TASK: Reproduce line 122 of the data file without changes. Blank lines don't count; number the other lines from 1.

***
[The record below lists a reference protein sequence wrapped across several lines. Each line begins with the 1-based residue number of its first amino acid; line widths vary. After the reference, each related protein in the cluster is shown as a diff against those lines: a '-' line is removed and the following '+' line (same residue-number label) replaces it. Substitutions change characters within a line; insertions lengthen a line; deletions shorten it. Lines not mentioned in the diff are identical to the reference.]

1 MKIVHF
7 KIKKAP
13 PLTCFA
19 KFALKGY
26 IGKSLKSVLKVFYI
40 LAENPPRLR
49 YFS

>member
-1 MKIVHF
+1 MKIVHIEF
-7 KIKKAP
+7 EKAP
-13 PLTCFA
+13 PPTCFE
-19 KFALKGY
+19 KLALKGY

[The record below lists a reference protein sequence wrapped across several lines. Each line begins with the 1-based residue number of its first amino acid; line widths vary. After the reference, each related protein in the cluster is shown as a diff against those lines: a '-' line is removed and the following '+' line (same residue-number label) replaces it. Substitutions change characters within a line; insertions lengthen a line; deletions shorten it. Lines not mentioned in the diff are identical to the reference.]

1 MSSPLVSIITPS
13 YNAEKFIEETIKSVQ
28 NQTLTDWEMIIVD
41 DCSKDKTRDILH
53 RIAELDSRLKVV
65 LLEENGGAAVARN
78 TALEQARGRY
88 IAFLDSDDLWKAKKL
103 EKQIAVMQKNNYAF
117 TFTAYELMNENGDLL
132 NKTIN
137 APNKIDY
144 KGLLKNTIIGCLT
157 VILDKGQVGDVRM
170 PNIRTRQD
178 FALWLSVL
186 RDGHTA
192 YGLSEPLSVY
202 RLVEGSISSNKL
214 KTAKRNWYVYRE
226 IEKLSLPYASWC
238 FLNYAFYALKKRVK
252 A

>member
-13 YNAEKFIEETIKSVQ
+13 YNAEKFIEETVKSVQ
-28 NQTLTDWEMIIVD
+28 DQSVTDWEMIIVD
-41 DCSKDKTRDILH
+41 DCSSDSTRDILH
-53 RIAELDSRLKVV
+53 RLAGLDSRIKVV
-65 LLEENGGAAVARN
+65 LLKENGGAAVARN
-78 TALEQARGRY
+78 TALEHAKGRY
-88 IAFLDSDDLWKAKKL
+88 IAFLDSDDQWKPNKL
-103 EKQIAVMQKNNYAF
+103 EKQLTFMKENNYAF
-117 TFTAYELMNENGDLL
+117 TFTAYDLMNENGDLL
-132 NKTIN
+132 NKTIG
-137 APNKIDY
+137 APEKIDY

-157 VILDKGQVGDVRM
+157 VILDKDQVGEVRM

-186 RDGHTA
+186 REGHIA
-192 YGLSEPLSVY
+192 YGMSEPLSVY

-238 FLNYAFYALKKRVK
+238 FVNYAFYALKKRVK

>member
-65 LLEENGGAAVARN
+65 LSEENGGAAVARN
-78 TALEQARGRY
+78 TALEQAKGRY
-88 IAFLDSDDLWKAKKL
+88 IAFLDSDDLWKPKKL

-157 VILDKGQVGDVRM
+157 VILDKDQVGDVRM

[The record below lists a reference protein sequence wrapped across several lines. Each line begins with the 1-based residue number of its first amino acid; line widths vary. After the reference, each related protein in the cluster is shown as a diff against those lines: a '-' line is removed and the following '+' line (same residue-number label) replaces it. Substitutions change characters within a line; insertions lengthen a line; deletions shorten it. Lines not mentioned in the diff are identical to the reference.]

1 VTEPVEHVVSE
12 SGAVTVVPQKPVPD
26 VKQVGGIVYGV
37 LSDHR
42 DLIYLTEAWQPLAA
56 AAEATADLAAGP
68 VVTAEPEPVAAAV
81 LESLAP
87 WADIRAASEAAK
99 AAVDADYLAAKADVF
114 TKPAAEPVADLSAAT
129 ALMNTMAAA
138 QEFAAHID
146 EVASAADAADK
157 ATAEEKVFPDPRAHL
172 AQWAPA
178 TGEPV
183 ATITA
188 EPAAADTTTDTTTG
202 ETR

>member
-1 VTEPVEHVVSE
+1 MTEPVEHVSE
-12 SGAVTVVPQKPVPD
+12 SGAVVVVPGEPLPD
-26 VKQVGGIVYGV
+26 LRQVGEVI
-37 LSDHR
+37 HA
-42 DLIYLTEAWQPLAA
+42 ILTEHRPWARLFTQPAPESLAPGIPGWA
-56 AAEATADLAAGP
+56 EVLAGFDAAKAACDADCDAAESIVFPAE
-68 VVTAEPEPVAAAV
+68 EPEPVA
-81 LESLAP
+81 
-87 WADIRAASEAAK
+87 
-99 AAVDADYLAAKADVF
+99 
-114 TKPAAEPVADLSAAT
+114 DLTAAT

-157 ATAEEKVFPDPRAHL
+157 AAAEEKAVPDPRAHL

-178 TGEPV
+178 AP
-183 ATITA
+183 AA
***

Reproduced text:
-99 AAVDADYLAAKADVF